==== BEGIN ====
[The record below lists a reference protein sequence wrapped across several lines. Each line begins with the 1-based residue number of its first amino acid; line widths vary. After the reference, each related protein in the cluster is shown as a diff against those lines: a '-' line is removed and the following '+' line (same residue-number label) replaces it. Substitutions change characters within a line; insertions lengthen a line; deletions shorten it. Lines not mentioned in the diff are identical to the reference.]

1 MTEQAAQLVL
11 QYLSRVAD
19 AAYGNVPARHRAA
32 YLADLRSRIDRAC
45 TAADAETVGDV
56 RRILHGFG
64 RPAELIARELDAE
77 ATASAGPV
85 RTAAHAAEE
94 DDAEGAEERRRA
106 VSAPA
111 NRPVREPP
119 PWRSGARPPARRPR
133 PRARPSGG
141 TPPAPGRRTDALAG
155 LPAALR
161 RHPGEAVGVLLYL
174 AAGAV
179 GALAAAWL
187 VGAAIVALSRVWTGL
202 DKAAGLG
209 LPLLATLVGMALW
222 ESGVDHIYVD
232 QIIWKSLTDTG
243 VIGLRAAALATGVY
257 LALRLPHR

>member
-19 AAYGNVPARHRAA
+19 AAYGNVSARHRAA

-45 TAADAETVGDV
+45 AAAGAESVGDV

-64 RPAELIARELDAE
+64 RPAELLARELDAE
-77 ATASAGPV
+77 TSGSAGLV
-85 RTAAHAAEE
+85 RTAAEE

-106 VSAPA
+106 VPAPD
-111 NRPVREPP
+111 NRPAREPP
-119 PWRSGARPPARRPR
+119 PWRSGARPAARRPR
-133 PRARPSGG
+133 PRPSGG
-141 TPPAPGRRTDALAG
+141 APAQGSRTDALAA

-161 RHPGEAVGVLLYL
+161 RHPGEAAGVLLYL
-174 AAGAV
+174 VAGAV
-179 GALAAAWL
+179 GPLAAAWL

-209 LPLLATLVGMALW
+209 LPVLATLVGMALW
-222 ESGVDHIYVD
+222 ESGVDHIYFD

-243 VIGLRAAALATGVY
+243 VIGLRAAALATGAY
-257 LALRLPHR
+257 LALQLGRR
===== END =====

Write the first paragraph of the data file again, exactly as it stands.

[The record below lists a reference protein sequence wrapped across several lines. Each line begins with the 1-based residue number of its first amino acid; line widths vary. After the reference, each related protein in the cluster is shown as a diff against those lines: a '-' line is removed and the following '+' line (same residue-number label) replaces it. Substitutions change characters within a line; insertions lengthen a line; deletions shorten it. Lines not mentioned in the diff are identical to the reference.]